Alex, the covering radius of a lattice is the circumradius of the Voronoi cell around the origin. For a lattice, all Voronoi cells are translates of each other. The points on the boundary of the Voronoi cell that achieve that maximum distance from the origin are called the deep holes. Let's see, the Voronoi cell around the origin is the set of points that are closer to the origin, or no farther away from the origin, than to any other lattice point. So, in $R^2,$ for the standard hexagonal circle packing the cell is a regular hexagon, which you can easily draw by hand. The covering radius is then the distance from the origin to a vertex of the hexagon. For a slightly skewed lattice and slightly irregular (but centrally symmetric) hexagon, the covering radius would be the distance to the farthest vertex from the origin. This is mostly from chapter 2 of SLG, which is *Sphere Packings, Lattices and Groups* by J. H. Conway and N. J. A. Sloane. Let's see, for the standard integer lattice in $R^2$ the cell would be a square.

It is known that calculating the Voronoi cell, deep holes, and in particular covering radius is NP-hard, the number of steps required grows exponentially with the dimension $n.$ The great advance in the LLL algorithm is that it finds fairly short vectors, where the steps grow only as a polynomial in $n.$ And of course, for very small $n,$ it finds the shortest vector. Meanwhile, the algorithm finds an entire basis, so the comments about possible minimality refer to the first reported vector in the (integral) basis. A full basis is a different problem from a single short vector, in dimension 100 you would usually rather have a basis of all medium length vectors than a single very short one and 99 long ones.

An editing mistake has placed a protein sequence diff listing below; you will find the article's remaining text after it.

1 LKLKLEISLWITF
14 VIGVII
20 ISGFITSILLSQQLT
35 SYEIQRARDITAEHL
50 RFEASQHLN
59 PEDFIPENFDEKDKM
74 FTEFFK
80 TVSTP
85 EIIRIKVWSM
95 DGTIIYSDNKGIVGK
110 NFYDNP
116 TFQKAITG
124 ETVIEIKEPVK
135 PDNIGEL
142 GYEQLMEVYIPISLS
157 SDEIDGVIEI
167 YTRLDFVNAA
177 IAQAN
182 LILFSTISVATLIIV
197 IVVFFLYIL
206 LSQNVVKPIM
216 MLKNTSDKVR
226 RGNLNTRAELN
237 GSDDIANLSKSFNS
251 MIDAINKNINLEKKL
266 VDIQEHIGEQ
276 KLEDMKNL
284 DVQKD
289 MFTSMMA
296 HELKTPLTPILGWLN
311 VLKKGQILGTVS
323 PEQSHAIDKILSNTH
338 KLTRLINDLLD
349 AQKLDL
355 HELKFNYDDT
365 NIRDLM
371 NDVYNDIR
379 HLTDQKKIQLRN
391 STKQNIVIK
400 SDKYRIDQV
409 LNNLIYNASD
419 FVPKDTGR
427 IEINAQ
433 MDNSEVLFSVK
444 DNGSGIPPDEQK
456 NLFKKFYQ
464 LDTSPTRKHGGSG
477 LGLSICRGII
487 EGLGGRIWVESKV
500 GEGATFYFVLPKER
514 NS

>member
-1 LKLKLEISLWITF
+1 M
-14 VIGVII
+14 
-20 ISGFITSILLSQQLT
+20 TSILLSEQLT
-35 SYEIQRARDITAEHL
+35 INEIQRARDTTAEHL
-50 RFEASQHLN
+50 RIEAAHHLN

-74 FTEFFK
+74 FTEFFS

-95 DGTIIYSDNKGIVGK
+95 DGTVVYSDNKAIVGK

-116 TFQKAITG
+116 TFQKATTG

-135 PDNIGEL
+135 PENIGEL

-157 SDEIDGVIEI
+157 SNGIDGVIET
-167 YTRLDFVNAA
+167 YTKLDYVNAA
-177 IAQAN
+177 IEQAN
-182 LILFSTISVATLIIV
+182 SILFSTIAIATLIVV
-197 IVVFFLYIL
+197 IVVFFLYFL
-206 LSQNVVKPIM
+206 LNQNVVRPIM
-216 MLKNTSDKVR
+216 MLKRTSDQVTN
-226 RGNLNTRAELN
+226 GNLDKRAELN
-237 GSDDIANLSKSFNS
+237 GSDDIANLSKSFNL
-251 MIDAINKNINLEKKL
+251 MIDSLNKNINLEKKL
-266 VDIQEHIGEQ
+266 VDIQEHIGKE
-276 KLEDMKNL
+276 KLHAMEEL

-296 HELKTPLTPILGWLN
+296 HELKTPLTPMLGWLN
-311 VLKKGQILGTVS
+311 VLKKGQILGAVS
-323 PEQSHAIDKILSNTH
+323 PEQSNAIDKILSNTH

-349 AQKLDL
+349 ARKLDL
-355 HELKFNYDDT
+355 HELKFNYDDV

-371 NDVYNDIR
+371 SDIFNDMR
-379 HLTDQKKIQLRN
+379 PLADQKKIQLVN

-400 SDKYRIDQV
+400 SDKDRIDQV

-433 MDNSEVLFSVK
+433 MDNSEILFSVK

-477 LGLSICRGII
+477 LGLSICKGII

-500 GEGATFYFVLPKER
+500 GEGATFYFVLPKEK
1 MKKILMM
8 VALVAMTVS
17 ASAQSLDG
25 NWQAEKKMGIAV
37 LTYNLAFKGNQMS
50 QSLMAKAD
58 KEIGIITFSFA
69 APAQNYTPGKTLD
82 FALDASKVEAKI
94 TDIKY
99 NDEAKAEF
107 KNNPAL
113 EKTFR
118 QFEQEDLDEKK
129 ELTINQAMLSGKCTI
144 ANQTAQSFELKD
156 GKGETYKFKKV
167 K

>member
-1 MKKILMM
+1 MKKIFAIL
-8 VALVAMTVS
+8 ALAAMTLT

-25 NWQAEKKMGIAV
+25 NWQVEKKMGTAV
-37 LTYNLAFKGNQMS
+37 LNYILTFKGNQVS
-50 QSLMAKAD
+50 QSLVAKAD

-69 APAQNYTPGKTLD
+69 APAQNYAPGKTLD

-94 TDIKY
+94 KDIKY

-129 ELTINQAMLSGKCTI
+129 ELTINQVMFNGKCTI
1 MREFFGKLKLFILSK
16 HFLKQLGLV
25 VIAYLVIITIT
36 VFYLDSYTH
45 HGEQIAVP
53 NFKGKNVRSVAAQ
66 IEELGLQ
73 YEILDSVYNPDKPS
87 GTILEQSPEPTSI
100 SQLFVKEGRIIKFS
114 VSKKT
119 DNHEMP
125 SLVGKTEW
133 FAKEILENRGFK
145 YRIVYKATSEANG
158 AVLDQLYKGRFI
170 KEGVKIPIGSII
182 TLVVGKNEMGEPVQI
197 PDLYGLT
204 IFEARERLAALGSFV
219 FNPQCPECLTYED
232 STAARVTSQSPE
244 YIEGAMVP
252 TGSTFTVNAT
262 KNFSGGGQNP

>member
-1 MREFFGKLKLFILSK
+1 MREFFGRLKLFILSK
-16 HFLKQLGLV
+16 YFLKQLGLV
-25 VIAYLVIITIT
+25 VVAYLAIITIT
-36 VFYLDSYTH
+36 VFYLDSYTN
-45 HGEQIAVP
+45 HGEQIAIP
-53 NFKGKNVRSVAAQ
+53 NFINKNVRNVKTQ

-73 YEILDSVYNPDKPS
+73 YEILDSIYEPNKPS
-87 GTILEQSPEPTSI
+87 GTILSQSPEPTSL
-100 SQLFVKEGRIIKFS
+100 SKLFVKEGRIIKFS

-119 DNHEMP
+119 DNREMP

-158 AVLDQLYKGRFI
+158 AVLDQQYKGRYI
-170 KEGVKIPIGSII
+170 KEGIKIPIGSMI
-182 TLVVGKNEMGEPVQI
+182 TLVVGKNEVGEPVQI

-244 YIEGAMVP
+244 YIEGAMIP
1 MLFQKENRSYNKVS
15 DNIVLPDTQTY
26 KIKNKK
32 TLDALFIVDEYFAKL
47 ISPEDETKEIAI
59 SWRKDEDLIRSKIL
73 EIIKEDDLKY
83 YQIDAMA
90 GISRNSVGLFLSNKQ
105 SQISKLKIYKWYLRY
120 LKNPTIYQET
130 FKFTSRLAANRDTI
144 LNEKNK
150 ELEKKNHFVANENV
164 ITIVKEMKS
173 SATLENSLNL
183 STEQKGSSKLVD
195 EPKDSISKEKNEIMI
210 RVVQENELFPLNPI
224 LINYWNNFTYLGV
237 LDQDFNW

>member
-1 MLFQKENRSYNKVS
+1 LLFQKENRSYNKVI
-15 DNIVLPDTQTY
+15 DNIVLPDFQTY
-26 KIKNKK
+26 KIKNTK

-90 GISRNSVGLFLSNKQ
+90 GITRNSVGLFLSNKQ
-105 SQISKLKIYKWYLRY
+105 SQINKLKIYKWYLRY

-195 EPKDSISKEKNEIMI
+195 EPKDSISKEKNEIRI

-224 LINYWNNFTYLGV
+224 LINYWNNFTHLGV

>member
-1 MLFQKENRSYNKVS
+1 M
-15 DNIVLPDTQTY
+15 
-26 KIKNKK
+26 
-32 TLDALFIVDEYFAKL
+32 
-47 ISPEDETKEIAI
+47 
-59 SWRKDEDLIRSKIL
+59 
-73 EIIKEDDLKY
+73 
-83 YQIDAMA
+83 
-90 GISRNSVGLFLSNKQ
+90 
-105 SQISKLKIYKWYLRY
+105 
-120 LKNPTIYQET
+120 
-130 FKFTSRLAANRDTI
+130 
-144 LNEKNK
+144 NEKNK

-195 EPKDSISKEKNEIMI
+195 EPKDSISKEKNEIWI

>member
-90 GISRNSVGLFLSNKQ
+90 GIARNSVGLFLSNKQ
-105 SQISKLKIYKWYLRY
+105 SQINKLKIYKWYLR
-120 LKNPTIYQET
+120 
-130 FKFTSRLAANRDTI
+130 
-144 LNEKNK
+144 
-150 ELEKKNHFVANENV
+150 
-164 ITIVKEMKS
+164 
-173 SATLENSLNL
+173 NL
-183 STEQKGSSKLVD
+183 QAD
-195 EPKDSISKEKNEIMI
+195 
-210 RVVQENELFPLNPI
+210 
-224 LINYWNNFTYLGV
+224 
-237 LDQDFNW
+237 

Perhaps this will help, there is a useful language called Magma that has this,
see here

Meanwhile, for examples of lattices, with an emphasis of root lattices for Lie algebras, see here. Note that Gabriele Nebe has written an article finding all lattices with covering radius below a certain bound, in her normalization that is $\sqrt 2.$ This anticipates me and Pete Clark of MO,

Must a ring which admits a Euclidean quadratic form be Euclidean?

so it is not clear what will be published on that...